12. Representation and Consultation Regulations Chapter 2 and Code of Practice Issue resolution agreed procedure or default procedure in regulations (steps) Issue resolution, including default procedure

13. Representation and Consultation Action – start preparing HSRs review and/or develop current consultation processes for: HSR elections entry permit holders Issue resolution ensure consultation of an agreed procedure

14. General Workplace Management Regulations Chapter 3 and Code of Practice General working environment layout (entry, exit, space), flooring, lighting, ventilation, temperature adequate facilities (toilets, drinking water, washing and eating facilities) Personal protective equipment (PPE) First aid Emergency plans Review of general workplace measures Regulations are in 5 parts and contain the following provisions: General working environment Personal protective equipment including air supplied respiratory equipment First aid Emergency plans Review of general workplace measures New for Victoria although similar to employers obligations, also in Victoria currently have a compliance code covering most of these provisionsRegulations are in 5 parts and contain the following provisions: General working environment Personal protective equipment including air supplied respiratory equipment First aid Emergency plans Review of general workplace measures New for Victoria although similar to employers obligations, also in Victoria currently have a compliance code covering most of these provisions

15. General Workplace Management Regulations Chapter 3 and Code of Practice Remote or isolated work definition – isolated from assistance (other than co-workers) due to location, time, nature of work communication – effective measures Issue resolution, including default procedure

16. General Workplace Management Regulations Chapter 3 and Code of Practice First Aid equipment; facilities; trained first aiders

17. General Workplace Management Action – start preparing Remote or isolated work review current work arrangement review and/or develop communication processes consider multiple duty holders First aid review potential first aid requirements consider size and location of workplace nature of work

18. Hazardous Work Regulations Chapter 4 and Codes of Practice Three separate regulations are considered from this chapter: Noise Falls and falling objects Electrical work

19. Noise Regulations Chapter 4.1 and Code of Practice exposure standard - limit to noise is below: 8 hour exposure 85dB(A); peak exposure 140 dB(C) eliminate noise “at source” Noise Audiometric testing triggered by exposure to noise not supply of PPE as was previously the case in Victoria. Audiometric testing in that case was every 2 years. Audiometric testing comes under WHS Act primary duty of PCBU to monitor health of workers Noise Audiometric testing triggered by exposure to noise not supply of PPE as was previously the case in Victoria. Audiometric testing in that case was every 2 years. Audiometric testing comes under WHS Act primary duty of PCBU to monitor health of workers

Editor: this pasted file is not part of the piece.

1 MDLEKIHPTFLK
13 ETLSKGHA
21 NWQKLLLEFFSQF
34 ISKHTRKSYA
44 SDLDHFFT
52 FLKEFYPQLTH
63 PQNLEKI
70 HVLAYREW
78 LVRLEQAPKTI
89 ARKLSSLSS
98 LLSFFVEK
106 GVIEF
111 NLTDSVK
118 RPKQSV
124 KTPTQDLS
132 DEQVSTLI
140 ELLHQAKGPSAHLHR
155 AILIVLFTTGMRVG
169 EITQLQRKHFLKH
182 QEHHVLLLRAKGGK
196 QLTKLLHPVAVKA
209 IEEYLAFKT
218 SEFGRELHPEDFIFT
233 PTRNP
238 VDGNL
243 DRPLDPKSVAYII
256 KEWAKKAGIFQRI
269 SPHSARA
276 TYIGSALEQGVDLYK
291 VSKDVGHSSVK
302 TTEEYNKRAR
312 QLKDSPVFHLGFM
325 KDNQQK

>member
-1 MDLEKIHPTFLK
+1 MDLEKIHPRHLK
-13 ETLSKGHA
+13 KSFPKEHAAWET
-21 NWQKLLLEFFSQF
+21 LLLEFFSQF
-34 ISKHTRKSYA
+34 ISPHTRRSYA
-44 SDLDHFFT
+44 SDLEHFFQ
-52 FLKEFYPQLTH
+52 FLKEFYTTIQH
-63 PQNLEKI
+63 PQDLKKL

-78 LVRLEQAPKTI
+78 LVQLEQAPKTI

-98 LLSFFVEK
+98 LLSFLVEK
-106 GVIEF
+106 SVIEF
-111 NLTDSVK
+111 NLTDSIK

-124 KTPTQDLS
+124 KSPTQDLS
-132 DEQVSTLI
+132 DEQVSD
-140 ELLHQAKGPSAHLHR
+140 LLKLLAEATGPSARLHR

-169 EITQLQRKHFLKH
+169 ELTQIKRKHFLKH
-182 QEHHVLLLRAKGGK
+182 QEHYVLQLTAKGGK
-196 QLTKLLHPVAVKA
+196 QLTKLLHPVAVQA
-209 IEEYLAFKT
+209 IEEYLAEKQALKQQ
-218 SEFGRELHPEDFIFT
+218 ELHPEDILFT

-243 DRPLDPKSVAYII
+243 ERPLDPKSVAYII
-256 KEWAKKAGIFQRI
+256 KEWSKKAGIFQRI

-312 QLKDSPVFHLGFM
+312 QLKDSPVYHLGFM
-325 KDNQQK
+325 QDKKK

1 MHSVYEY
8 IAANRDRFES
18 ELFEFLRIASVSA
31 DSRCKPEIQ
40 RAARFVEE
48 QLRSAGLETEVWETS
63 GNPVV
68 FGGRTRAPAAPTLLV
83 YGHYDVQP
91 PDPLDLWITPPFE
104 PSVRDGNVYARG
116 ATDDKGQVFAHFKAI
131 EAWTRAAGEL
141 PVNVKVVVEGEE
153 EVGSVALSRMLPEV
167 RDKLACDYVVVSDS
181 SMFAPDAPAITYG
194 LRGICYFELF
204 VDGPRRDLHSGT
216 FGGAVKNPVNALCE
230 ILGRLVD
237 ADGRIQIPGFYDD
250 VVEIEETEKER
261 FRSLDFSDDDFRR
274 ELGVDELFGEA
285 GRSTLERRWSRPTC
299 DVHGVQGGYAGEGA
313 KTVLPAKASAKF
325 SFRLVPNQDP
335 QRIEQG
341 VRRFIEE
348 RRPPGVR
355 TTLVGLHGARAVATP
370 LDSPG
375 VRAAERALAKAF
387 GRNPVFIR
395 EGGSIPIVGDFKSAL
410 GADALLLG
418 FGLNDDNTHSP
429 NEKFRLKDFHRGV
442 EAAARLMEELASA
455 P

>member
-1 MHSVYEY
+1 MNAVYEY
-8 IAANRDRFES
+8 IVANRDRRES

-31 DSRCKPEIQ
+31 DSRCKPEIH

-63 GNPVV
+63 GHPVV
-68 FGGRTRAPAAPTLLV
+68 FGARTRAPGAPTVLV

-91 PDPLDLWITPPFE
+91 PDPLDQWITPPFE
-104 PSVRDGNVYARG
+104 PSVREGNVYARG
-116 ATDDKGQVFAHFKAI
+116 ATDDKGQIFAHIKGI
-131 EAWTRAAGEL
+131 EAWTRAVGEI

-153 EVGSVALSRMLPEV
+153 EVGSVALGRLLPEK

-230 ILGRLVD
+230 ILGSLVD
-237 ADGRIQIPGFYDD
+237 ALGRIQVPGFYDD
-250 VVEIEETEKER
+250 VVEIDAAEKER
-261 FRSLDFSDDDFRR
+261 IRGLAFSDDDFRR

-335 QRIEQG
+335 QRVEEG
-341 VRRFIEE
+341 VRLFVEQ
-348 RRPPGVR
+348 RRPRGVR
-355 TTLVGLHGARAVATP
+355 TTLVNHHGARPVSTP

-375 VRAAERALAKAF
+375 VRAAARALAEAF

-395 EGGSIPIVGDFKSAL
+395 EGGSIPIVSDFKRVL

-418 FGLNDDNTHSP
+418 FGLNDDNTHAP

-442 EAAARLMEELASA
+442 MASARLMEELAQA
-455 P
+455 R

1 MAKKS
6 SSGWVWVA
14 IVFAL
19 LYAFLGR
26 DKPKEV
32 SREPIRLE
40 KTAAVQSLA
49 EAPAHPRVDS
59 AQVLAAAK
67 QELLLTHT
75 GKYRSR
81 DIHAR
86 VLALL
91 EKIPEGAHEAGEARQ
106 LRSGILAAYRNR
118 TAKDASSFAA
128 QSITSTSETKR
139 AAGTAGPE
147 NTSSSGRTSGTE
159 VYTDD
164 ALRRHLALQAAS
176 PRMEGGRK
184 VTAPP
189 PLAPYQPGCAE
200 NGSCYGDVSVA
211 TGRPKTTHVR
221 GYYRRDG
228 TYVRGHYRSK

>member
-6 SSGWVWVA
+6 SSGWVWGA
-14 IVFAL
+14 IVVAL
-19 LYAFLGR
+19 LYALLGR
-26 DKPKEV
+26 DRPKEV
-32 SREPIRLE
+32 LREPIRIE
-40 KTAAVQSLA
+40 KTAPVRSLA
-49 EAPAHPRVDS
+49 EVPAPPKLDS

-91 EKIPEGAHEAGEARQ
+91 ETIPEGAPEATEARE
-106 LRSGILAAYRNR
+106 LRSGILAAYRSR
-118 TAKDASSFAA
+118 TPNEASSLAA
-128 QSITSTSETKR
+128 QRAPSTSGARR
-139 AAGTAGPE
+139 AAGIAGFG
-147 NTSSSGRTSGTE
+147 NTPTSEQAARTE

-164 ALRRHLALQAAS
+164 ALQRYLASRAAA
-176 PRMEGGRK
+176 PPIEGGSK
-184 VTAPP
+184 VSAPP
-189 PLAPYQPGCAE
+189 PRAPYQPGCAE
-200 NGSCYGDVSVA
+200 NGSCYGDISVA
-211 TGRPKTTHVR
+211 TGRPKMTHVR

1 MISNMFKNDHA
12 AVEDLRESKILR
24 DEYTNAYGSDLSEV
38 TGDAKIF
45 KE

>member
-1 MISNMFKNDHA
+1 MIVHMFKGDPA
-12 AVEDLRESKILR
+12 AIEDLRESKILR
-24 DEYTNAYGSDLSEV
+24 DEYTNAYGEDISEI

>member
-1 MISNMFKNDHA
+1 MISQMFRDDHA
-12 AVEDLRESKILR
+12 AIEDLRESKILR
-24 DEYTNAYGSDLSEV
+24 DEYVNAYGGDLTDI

20. Falls (and Falling Objects) Regulations Chapter 4.4 and Code of Practice applies to all industries and all heights i.e. no longer a height limitation hierarchy to minimise risks of falling objects

21. Electrical Work Regulations Chapter 4.7 Electrical equipment testing and tagging prohibition of work on energised electrical equipment – some exceptions Residual current devices (RCDs); also known as safety switches

22. Hazardous Work Action – start preparing Noise review current work practices identify and control noise sources develop process for audiometric testing Falls and falling objects review potential fall hazards and current controls consider process for updating controls according to controls hierarchy

23. Hazardous Work Action – start preparing Electrical work review processes for testing and tagging of electrical equipment: consider ‘hostile’ environments where equipment is exposed to moisture, heat, vibration, mechanical damage, corrosive chemicals or dust review process for working on de-energised electrical equipment identify and plan for fitting/retro-fitting RCDs

24. Plant and Structures – General Regulations Chapter 5 and Code of Practice (TBD) This part does not apply to plant that: relies exclusively on manual power for its operation; and is designed to be primarily supported by hand Therefore, excludes hammers, spanners etc. includes manually operated bench guillotines; and hand held drills, polishers etc.

25. Plant and Structures – General Regulations Chapter 5 and Code of Practice (TBD) Obligations of designers, manufacturers, importers and suppliers Must be read in conjunction with the Act; may be misinterpreted if read on their own

26. Plant and Structures Action – start preparing Plant and structures review applicable plant for currency with regulations review risk controls e.g. guarding Duties understand ‘upstream’ duties e.g. designers, suppliers review consultation, co-operation, co-ordination processes with other duty holders

27. Next Steps

28. How Ai Group Can Assist Upcoming events

29. How Ai Group Can Assist Upcoming events Events open to members and non-members Safeguarding of Machinery – 15 April Forklift Safety & Traffic Management - 12 May WHS Leading for the Future – June and July For further information visit us at stand T3

30. Questions